Polybenzimidazole compounds  

DOE Patents [OSTI]

A PBI compound that includes imidazole nitrogens, at least a portion of which are substituted with an organic-inorganic hybrid moiety. At least 85% of the imidazole nitrogens may be substituted. The organic-inorganic hybrid moiety may be an organosilane moiety, for example, (R)Me.sub.2SiCH.sub.2--, where R is selected from among methyl, phenyl, vinyl, and allyl. The PBI compound may exhibit similar thermal properties in comparison to the unsubstituted PBI. The PBI compound may exhibit a solubility in an organic solvent greater than the solubility of the unsubstituted PBI. The PBI compound may be included in separatory media. A substituted PBI synthesis method may include providing a parent PBI in a less than 5 wt % solvent solution. Substituting may occur at about room temperature and/or at about atmospheric pressure. Substituting may use at least five equivalents in relation to the imidazole nitrogens to be substituted or, preferably, about fifteen equivalents.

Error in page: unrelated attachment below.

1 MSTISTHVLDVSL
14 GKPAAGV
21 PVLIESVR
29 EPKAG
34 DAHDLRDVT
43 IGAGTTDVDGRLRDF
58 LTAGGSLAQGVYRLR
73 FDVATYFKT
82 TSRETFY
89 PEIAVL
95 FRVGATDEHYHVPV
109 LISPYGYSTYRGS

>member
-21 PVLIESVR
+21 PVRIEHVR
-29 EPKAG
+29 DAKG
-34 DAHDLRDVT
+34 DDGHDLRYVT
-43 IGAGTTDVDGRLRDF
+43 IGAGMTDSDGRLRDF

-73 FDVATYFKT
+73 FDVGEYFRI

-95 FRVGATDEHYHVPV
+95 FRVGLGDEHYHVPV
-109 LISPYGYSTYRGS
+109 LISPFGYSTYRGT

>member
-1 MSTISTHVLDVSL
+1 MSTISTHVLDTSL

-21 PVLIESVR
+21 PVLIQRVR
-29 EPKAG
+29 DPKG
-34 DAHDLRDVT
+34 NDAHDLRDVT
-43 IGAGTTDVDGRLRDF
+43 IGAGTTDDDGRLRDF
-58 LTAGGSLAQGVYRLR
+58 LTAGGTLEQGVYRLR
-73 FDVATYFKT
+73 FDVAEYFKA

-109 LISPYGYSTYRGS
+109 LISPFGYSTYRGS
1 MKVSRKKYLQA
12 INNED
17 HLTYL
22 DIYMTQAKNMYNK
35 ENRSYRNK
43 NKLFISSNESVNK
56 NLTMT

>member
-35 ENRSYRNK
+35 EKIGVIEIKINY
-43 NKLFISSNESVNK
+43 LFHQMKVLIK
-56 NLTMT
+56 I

Klaehn, John R. (Idaho Falls, ID); Peterson, Eric S. (Idaho Falls, ID); Wertsching, Alan K. (Idaho Falls, ID); Orme, Christopher J. (Shelley, ID); Luther, Thomas A. (Idaho Falls, ID); Jones, Michael G. (Pocatello, ID)

2010-08-10T23:59:59.000Z

129

VOLUME 77, NUMBER 19 P H Y S I C A L R E V I E W L E T T E R S 4 NOVEMBER 1996 Incommensurate Intermodulation of an Organic Intergrowth Compound  

E-Print Network [OSTI]

Intermodulation of an Organic Intergrowth Compound Observed by Neutron Scattering R. Lefort,1 J. Etrillard,1 B occurs around 160 K. The neutron scattering experiments were performed at

Boyer, Edmond

130

Occurrence and Potential Human-Health Relevance of Volatile Organic Compounds in Drinking Water from Domestic Wells in the United States  

E-Print Network [OSTI]

Occurrence and Potential Human-Health Relevance of Volatile Organic Compounds in Drinking Water from Domestic Wells in the United States *Barbara L. Rowe1 , Patricia L. Toccalino2 , Michael J. Moran1 , John S. Zogorski1 , Curtis V. Price1 1 United States Geological Survey, Road, Rapid City, SD 57702 USA

131